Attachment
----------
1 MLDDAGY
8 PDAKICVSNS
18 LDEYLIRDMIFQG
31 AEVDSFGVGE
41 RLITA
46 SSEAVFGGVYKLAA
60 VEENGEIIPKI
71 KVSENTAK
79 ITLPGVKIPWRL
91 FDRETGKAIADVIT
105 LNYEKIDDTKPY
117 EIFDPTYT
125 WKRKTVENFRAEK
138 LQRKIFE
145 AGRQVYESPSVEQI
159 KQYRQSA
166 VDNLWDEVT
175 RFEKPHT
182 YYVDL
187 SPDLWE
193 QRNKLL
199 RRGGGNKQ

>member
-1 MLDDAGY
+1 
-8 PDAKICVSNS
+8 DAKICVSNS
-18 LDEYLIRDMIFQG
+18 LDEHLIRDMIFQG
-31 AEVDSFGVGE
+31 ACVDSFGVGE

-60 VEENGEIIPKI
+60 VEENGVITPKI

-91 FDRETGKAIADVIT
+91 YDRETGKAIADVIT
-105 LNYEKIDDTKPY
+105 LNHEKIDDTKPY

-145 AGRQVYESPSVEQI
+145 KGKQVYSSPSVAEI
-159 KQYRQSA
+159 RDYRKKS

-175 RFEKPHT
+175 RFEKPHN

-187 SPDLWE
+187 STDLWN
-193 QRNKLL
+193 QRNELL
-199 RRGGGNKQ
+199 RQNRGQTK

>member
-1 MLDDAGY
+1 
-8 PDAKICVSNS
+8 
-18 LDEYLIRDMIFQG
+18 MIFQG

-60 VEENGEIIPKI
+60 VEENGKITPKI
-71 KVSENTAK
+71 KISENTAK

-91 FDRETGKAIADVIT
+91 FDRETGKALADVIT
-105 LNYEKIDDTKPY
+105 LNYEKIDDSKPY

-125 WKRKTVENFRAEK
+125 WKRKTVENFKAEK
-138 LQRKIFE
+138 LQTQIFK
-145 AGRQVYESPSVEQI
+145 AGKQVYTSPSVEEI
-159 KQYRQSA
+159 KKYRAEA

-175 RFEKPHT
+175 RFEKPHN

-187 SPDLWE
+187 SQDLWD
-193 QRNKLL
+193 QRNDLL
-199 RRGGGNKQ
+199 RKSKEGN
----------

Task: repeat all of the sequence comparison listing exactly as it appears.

1 MLDDAGY
8 PDAKICVSNS
18 LDEYLIRDMIFQG
31 AEVDSFGVGE
41 RLITA
46 SSEAVFGGVYKLAA
60 VEENGEIIPKI
71 KVSENTAK
79 ITLPGVKIPWRL
91 FDRETGKAIADVIT
105 LNYEKIDDTKPY
117 EIFDPTYT
125 WKRKTVENFRAEK
138 LQRKIFE
145 AGRQVYESPSVEQI
159 KQYRQSA
166 VDNLWDEVT
175 RFEKPHT
182 YYVDL
187 SPDLWE
193 QRNKLL
199 RRGGGNKQ

>member
-1 MLDDAGY
+1 
-8 PDAKICVSNS
+8 DAKICVSNS
-18 LDEYLIRDMIFQG
+18 LDEHLIRDMIFQG
-31 AEVDSFGVGE
+31 ACVDSFGVGE

-60 VEENGEIIPKI
+60 VEENGVITPKI

-91 FDRETGKAIADVIT
+91 YDRETGKAIADVIT
-105 LNYEKIDDTKPY
+105 LNHEKIDDTKPY

-145 AGRQVYESPSVEQI
+145 KGKQVYSSPSVAEI
-159 KQYRQSA
+159 RDYRKKS

-175 RFEKPHT
+175 RFEKPHN

-187 SPDLWE
+187 STDLWN
-193 QRNKLL
+193 QRNELL
-199 RRGGGNKQ
+199 RQNRGQTK

>member
-1 MLDDAGY
+1 
-8 PDAKICVSNS
+8 
-18 LDEYLIRDMIFQG
+18 MIFQG

-60 VEENGEIIPKI
+60 VEENGKITPKI
-71 KVSENTAK
+71 KISENTAK

-91 FDRETGKAIADVIT
+91 FDRETGKALADVIT
-105 LNYEKIDDTKPY
+105 LNYEKIDDSKPY

-125 WKRKTVENFRAEK
+125 WKRKTVENFKAEK
-138 LQRKIFE
+138 LQTQIFK
-145 AGRQVYESPSVEQI
+145 AGKQVYTSPSVEEI
-159 KQYRQSA
+159 KKYRAEA

-175 RFEKPHT
+175 RFEKPHN

-187 SPDLWE
+187 SQDLWD
-193 QRNKLL
+193 QRNDLL
-199 RRGGGNKQ
+199 RKSKEGN